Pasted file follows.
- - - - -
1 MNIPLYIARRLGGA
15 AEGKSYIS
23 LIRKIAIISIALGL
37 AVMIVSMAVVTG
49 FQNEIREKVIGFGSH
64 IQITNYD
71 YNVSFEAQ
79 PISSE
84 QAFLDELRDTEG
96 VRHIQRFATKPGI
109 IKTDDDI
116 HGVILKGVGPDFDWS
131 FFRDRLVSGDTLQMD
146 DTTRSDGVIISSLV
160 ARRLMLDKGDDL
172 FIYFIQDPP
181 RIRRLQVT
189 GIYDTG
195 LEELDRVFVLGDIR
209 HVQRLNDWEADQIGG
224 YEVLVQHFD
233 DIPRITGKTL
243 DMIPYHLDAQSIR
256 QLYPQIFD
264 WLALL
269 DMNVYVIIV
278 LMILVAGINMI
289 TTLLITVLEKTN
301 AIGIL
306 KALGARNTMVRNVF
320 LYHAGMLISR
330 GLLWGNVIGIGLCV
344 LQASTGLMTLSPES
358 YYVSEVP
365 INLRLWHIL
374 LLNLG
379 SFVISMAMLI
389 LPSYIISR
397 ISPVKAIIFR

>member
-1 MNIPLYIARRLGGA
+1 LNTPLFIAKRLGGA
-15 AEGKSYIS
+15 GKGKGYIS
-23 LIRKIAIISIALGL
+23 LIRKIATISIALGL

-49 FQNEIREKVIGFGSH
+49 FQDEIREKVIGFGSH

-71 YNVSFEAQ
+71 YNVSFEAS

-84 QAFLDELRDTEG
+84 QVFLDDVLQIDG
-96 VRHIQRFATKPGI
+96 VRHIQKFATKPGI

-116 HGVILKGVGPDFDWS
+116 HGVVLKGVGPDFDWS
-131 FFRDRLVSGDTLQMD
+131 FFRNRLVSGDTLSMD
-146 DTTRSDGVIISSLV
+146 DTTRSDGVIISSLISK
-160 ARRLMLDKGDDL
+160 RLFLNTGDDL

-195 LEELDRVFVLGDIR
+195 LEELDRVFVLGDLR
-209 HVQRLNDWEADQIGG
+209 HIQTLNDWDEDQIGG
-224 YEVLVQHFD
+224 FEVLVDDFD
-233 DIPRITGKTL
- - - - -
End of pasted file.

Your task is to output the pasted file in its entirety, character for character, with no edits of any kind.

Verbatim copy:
1 MNIPLYIARRLGGA
15 AEGKSYIS
23 LIRKIAIISIALGL
37 AVMIVSMAVVTG
49 FQNEIREKVIGFGSH
64 IQITNYD
71 YNVSFEAQ
79 PISSE
84 QAFLDELRDTEG
96 VRHIQRFATKPGI
109 IKTDDDI
116 HGVILKGVGPDFDWS
131 FFRDRLVSGDTLQMD
146 DTTRSDGVIISSLV
160 ARRLMLDKGDDL
172 FIYFIQDPP
181 RIRRLQVT
189 GIYDTG
195 LEELDRVFVLGDIR
209 HVQRLNDWEADQIGG
224 YEVLVQHFD
233 DIPRITGKTL
243 DMIPYHLDAQSIR
256 QLYPQIFD
264 WLALL
269 DMNVYVIIV
278 LMILVAGINMI
289 TTLLITVLEKTN
301 AIGIL
306 KALGARNTMVRNVF
320 LYHAGMLISR
330 GLLWGNVIGIGLCV
344 LQASTGLMTLSPES
358 YYVSEVP
365 INLRLWHIL
374 LLNLG
379 SFVISMAMLI
389 LPSYIISR
397 ISPVKAIIFR

>member
-1 MNIPLYIARRLGGA
+1 LNTPLFIAKRLGGA
-15 AEGKSYIS
+15 GKGKGYIS
-23 LIRKIAIISIALGL
+23 LIRKIATISIALGL

-49 FQNEIREKVIGFGSH
+49 FQDEIREKVIGFGSH

-71 YNVSFEAQ
+71 YNVSFEAS

-84 QAFLDELRDTEG
+84 QVFLDDVLQIDG
-96 VRHIQRFATKPGI
+96 VRHIQKFATKPGI

-116 HGVILKGVGPDFDWS
+116 HGVVLKGVGPDFDWS
-131 FFRDRLVSGDTLQMD
+131 FFRNRLVSGDTLSMD
-146 DTTRSDGVIISSLV
+146 DTTRSDGVIISSLISK
-160 ARRLMLDKGDDL
+160 RLFLNTGDDL

-195 LEELDRVFVLGDIR
+195 LEELDRVFVLGDLR
-209 HVQRLNDWEADQIGG
+209 HIQTLNDWDEDQIGG
-224 YEVLVQHFD
+224 FEVLVDDFD
-233 DIPRITGKTL